The majority population in North Karnataka, which mainly composes Mumbai-Karnataka and Hyderabad-Karnataka are against the call for separate statehood as this region has per-capita income that is lower than the state average. It also suffers from water scarcity, lack of natural resources and revenue sources to survive as an independent state. Thus it makes no sense for them to form a separate state.

Political Fury

The demand for a separate state snowballed into a political slugfest between the ruling party JDS and the opposition BJP. While BJP state president BS Yeddyurappa, who is also a Lingayat, holds HD Deve Gowda and CM Kumaraswamy at blame for instigating separate state demands, the JDS leaders have countered him by asserting that BJP has vested interests in such a division. To this, Yeddyurappa clarified that BJP is in support of a united Karnataka. However, it was BJP MLAs, B Sriramlu and Umesh Katti who raked up the statehood issue. But after the failure of the bandh on August 2nd, these two BJP leaders went silent.

Retorting to the blame by BJP, Kumaraswamy said that that the issue of the separate state was a “conspiracy” by the opposition BJP in the wake of 2019 Lok Sabha polls. Kumaraswamy also stated that BJP is desperate for power and is trying to divide the state for the sake of votes. In his support, even Congress held BJP responsible for firing Lingayat agitation in North Karnataka by endorsing their statehood demand. Several pro-Kannada organizations under Karnataka Rakshana Vedike also disputed the separate state demand by asserting that it is an unwarranted chaos fueled by BJP for its own political gains.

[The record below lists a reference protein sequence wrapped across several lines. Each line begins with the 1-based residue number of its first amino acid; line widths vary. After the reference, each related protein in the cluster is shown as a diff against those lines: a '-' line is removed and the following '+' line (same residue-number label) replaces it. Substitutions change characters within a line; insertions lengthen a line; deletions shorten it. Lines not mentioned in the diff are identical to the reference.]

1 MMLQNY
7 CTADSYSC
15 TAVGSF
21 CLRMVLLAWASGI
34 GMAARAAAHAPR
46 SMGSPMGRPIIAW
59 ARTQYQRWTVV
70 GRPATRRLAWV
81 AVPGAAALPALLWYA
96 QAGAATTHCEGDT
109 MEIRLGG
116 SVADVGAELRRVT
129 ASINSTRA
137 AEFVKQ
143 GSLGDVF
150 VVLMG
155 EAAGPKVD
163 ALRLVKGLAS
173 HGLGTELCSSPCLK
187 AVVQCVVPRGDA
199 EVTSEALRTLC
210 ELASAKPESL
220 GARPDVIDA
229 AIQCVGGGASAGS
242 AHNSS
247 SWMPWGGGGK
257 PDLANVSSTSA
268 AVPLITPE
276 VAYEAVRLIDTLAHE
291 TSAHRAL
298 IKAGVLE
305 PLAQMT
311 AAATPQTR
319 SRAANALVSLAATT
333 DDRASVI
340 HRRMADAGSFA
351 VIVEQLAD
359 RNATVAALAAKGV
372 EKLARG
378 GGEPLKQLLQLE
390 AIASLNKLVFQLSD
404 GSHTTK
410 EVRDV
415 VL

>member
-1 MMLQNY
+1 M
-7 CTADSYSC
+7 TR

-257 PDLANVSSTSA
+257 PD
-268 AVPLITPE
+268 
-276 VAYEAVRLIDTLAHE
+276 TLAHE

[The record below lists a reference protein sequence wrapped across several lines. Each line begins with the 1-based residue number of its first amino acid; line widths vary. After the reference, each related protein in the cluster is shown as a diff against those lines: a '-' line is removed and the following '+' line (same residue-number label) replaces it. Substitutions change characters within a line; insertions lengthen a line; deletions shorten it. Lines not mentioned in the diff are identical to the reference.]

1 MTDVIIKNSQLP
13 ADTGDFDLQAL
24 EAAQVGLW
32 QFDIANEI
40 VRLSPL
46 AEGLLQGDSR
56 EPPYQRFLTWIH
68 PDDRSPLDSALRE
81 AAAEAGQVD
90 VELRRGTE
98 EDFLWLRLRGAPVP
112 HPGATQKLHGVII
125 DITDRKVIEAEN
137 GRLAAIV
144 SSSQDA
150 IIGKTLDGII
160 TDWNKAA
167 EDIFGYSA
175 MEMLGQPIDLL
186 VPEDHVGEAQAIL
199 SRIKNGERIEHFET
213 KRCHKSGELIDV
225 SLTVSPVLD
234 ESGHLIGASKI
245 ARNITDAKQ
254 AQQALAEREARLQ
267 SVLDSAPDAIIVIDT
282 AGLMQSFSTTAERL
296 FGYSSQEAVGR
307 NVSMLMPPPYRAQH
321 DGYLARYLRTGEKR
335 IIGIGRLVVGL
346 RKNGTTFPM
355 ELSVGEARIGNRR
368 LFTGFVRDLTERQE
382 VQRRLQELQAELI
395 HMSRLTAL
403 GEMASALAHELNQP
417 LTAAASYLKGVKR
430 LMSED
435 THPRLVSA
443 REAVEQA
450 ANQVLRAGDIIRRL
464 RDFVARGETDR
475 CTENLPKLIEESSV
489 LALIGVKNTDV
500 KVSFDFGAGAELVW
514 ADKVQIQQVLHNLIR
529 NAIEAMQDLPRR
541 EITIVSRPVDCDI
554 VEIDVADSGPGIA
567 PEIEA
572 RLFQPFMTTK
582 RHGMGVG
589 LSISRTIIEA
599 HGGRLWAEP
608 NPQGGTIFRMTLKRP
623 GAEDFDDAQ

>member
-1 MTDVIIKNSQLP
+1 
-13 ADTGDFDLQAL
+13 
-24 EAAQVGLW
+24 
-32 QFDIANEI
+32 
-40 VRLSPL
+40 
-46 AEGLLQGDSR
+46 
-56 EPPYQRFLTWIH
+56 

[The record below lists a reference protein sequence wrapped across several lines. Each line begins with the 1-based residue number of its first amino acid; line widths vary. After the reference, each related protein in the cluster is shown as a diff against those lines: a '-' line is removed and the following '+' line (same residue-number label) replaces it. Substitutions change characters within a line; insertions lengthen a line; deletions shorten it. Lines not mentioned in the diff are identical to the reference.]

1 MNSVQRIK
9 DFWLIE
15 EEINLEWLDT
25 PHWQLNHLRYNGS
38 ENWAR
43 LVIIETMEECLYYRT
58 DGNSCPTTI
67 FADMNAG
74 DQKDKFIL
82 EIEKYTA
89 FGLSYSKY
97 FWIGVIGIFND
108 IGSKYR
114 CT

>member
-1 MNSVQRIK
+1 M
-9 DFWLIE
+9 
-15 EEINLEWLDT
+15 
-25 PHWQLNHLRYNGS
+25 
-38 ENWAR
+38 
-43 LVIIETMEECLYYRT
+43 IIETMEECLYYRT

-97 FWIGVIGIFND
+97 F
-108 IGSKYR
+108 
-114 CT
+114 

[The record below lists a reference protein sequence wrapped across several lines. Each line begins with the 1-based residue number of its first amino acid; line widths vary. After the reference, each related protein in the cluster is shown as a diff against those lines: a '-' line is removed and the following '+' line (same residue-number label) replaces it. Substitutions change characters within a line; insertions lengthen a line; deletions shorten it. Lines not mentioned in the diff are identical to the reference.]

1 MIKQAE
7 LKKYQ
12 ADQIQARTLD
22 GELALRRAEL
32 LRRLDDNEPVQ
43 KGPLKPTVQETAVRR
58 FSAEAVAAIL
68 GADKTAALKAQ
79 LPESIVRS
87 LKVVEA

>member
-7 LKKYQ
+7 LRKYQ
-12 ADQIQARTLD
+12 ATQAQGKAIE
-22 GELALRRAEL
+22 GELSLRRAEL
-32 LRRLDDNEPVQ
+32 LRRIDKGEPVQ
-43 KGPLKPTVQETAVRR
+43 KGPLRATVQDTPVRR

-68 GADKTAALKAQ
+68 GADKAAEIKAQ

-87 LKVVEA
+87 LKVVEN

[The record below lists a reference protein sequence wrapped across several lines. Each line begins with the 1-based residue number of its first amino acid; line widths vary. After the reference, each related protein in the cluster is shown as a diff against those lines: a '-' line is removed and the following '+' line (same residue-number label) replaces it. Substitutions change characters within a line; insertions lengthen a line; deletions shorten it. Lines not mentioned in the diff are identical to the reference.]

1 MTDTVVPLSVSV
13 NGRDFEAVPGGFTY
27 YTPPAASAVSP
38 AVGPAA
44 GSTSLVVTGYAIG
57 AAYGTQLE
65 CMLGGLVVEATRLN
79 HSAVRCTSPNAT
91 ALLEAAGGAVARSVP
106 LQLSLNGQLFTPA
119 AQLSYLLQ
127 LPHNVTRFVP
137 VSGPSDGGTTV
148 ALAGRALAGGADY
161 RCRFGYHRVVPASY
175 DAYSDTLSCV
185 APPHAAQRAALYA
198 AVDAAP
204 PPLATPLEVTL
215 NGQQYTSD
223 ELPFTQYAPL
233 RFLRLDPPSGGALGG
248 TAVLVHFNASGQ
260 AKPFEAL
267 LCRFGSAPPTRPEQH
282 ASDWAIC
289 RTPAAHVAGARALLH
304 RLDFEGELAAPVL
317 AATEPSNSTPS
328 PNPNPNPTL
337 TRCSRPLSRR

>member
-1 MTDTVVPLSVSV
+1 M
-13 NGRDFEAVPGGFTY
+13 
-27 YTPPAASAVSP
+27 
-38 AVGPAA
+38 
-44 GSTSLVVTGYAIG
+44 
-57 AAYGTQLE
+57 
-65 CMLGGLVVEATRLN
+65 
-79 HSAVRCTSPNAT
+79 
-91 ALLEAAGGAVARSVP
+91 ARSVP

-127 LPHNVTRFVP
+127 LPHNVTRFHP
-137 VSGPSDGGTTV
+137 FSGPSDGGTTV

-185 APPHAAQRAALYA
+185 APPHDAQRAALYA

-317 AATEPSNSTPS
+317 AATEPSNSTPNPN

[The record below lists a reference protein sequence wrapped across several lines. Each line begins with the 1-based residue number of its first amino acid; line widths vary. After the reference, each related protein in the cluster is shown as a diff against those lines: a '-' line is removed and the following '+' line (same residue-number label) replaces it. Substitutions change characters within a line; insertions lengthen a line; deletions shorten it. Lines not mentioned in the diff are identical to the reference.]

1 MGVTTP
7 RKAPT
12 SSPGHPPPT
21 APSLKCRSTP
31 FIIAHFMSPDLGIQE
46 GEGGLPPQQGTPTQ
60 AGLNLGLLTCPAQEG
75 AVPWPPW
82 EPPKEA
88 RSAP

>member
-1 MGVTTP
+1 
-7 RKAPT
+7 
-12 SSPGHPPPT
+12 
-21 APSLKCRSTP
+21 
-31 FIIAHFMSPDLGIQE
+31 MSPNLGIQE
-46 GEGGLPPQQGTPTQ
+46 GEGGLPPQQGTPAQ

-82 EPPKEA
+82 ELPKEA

BJP stocked up the North Karnataka statehood demand on realizing that the party has a fading presence in the south because of the JDS-Congress alliance. This insecurity has led them to mobilize voters in the northern region by turning them against the ruling coalition.

Since the bandh on August 2nd lacked ground support and turned into a failure across 13 northern districts, BJP warned its ministers against making statements on the division of the state. Thus the issue concerning North Karnataka was stimulated by the power hungry political parties and their leaders.

North Karnataka in focus

In the run-up to the Lok Sabha elections of 2019 and on account of the recent agitation in North Karnataka, Kumaraswamy has decided to develop plans and programs for the northern districts. The region has always remained a stronghold of BJP, which won 45 seats in the recently concluded polls. Congress came second with 38 and JDS remained at the bottom with six. This makes it all the more important for JDS to assert its presence in the north.

The coalition has now come to the understanding that effective steps need to be implemented towards the fast-track development of the region before the demand for separation boils. Such a demand may result in crippling consequences for the ruling government. Thus the call for a separate North Karnataka continues to hold on to old wounds, but with new politics.